The following top 10 most frequently cited safety violations are based on Federal Occupational Safety & Health Administration (OSHA) inspections of worksites. The list is published by OSHA as an alert to employers about common cited violations. OSHA encourages employers to make common practice of finding and fixing recognized hazards prior to OSHA inspections.
For 9 consecutive years, Fall Protection – General Requirements has been at the top of the list. Eye and Face Protection first appeared on the list in 2018 at No.10 and remains at No. 10 for 2019. The 2019 list is basically the same as last year’s list except for No. 4 Lockout/Tagout and No. 5 Respiratory Protection have switched places.
Safety & Health Magazine (Dec. 2019) reported OSHA’s highest proposed monetary penalties in fiscal year 2019 comprised those stemming from a single incident or related incidents in which one or more employers were alleged to have failed to adhere to safe work practices. These failures put workers at risk – in some cases fatally. Fines from OSHA from Oct. 1, 2018 to Sept. 30, 2019, ranged from $1.792 million to $530,392. (Dollar amounts may be reduced as part of a settlement agreement or litigation.)
At your workplace, you may take the proper precautions, wear the right safety equipment, and never take unnecessary risks that violate site safety protocols. Unfortunately, you can still end up suffering a significant injury while on the job, even though you did everything right. By their very nature, worksites can be dangerous places, but that doesn’t remove your employer from the responsibility of keeping you safe. And, it doesn’t mean you lose your right to justice should you get hurt.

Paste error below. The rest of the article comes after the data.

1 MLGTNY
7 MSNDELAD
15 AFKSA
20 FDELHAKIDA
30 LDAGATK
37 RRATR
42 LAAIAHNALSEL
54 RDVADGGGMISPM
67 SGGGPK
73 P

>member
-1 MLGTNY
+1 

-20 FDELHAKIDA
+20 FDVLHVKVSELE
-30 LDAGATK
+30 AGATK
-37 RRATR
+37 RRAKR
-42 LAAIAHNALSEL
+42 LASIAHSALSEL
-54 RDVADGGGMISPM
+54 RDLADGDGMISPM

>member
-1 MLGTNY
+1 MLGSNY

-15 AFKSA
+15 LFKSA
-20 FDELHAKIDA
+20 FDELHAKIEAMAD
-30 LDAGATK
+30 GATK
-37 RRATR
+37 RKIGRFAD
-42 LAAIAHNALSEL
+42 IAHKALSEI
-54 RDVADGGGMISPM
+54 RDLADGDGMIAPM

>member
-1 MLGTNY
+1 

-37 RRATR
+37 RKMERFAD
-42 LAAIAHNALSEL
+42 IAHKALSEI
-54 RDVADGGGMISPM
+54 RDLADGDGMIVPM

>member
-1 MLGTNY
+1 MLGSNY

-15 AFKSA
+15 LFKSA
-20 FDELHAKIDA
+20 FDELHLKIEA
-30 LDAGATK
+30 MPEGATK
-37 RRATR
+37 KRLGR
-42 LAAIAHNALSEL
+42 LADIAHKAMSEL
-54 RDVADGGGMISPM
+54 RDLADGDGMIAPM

If you or a loved one have been injured in a workplace accident, the legal team at Bailey & Oliver understands how to handle the legal consequences. From our extensive experience in workplace injury and death cases, we have learned that most frequently these mishaps are preventable.
You should not be alone in facing the consequences of a workplace injury or workplace death of a loved one.
Call us. We can help. (479) 202-5200
The Occupational Safety and Health Act of 1970 by the U.S. congress created the Occupational Safety and Health Administration (OSHA). https://www.osha.gov/aboutosha
Safety and Health Magazine, Dec. 2019, page 40: www.safetyandhealthmagazine.com,
Safety and Health Magazine (Dec. 2019) gathered information from OSHA press releases issued between Oct. 1, 2018 and Sept. 20, 2019